We took deep breaths and shook off our four hours of bad sleep, stayed steady through the rough terrain, and felt smart for bringing gravel-oriented bikes. Right around that time, our team got its first flat tire even with our rugged setups; other teams flew by, only for us to pass them again as soon as we were back rolling and they were back to dealing with another flat.———
On a direct northeast heading out of Bentonville, we passed by farms and rode through streams that covered the road. Within an hour, it was impossible to believe that we were only a county over from the home of Onyx Coffee and the Crystal Bridges Museum. Another hour and we’d climbed all the way to the highest peak above Beaver Lake, where out-of-town visitors were overwhelmed by the sight of a large lake snaking through the Ozark Mountains.
From this checkpoint above the lake, we took a borderline terrifying descent down some of the steepest semi-paved roads in the Ozarks before setting course due north on an old gravel road. We passed through Civil War battlegrounds and then into Missouri, before winding east along a creek and bending south back into Arkansas. The few houses which are still occupied along old county roads enjoy some of the most peaceful and scenic commutes imaginable, even if their dogs like to bark at everything that passes by.
We stopped at a convenience store on the state line, where between our team we purchased a Bud Light tallboy, a large Red Bull, two Gatorades, a gallon jug of water, peanuts, potato chips, and a Snickers ice cream bar. Teams congregated at this air-conditioned oasis and downed sugars and salts with alacrity, knowing that there were precious few opportunities to refuel along the way.
It was “just” forty more miles to Eureka Springs, and “only” another forty-five after that back to Bentonville. You have to speak in these white lies to survive a day like this.
All the while, teams leapfrogged as mechanical issues and physical weariness required breaks along the winding path. We followed the guidance of GPS devices and cue sheets, checking our every move twice for fear of adding even an extra mile by way of wrong turn.———
Passing familiar sights that I’d only seen on day trips was surreal; it drove home just how far we’d come and how far we still had to go. We exchanged biker waves with motorcyclists in Eureka Springs and stopped for emergency beers and questionable gas station fried food in towns with no stoplights at all. I helped tape up a new friend’s tattered knee after she took a spill on a vicious gravel section, only to very nearly get dropped by her while climbing the crooked and steep road from War Eagle to Hobbs State Park.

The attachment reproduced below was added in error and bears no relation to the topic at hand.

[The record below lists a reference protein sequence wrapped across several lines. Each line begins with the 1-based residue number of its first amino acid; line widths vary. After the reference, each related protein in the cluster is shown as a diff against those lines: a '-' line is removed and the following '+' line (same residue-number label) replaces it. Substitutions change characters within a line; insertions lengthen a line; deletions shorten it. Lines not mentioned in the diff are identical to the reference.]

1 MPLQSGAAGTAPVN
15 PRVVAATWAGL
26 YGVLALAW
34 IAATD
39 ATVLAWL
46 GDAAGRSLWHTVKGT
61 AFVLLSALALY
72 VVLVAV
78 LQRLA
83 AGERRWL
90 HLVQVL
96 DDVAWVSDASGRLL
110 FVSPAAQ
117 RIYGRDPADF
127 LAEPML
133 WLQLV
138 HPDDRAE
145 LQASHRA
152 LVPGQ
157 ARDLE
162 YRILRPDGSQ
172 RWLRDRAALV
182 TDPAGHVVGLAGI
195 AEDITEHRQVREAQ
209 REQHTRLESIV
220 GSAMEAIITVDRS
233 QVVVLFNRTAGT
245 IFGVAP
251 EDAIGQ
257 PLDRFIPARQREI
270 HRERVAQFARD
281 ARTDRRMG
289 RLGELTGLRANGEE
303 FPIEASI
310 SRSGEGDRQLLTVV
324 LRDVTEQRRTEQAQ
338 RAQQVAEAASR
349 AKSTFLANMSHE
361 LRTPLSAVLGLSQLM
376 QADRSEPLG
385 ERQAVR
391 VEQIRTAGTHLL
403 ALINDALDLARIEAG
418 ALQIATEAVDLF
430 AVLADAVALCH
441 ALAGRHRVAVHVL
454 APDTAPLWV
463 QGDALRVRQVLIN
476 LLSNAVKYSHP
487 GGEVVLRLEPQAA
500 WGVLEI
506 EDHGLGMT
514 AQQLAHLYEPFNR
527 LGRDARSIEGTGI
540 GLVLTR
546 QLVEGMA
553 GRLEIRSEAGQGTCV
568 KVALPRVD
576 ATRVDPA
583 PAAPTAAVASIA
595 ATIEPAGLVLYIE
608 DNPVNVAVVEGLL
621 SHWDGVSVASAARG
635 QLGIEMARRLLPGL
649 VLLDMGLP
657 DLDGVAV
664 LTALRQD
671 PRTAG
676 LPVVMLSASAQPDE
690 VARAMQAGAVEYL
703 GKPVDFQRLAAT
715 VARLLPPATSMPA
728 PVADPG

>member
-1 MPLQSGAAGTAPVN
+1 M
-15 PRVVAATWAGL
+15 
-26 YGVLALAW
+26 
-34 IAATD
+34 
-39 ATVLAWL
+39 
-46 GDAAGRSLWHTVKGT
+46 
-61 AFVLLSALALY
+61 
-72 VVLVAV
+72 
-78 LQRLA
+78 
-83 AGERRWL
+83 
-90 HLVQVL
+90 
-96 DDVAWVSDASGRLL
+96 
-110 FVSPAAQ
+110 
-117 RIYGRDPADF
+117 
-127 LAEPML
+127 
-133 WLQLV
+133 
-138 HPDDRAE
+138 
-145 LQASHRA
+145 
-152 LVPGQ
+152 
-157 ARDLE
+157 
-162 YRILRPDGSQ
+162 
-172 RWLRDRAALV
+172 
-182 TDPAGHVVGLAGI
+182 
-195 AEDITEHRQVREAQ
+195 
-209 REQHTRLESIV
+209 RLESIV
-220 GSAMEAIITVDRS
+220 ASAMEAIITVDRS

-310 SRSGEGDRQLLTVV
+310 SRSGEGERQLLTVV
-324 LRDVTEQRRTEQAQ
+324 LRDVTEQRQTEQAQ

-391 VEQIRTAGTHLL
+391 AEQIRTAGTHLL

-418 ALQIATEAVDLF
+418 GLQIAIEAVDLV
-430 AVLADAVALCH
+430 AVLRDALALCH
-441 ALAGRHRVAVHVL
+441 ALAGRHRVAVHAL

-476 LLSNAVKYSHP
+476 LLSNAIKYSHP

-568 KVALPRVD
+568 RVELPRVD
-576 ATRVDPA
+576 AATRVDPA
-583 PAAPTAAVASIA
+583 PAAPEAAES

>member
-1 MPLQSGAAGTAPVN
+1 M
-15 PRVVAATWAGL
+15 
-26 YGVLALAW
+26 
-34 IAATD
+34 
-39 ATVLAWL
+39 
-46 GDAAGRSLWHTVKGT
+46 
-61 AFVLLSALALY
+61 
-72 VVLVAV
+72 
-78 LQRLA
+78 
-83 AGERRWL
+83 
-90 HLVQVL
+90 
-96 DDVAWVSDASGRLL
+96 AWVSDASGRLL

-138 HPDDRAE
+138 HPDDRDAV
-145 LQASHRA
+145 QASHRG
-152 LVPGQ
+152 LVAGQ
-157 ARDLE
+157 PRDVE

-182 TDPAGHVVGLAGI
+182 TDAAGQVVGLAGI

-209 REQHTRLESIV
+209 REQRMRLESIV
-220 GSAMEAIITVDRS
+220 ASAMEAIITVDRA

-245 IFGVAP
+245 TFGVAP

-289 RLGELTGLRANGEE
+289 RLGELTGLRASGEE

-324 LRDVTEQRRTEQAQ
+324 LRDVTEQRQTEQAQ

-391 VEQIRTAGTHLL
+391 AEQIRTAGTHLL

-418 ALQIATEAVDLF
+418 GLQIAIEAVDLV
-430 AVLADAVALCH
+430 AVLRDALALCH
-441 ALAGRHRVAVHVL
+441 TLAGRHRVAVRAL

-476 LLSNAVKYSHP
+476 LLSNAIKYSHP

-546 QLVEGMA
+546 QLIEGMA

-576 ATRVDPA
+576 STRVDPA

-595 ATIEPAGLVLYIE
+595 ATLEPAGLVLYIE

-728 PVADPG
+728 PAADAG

The final zigs and zags around Prairie Creek were painful, clearly on the map only to add a few more miles and a lot more climbing before heading back into Bentonville. They also showed me new streets in an area I drive through often, reminding me that even though there was a familiar road nearby, there is still so much to learn about the wrinkled and wooded Ozarks.
We rolled into Bentonville nearly nine hours after we left—most of that time spent on the bike, the rest spent passing around bottles of every fluid imaginable trying to survive the heat and humidity that summer brings to this corner of the country. It was hard to tell where the dirt ended and the tans began, but one thing was certain—locals and visitors alike saw a new side of the Ozarks and new possibilities in roads just one turn beyond the familiar. Whether they drove in from Little Rock or flew across the country to be here, every participant found something new on the old and battered gravel roads of the Ozarks. For all the progress in this region, there are still so many ways to get lost on faint roadbeds that haven’t changed in a century or more. Let’s hope it stays that way.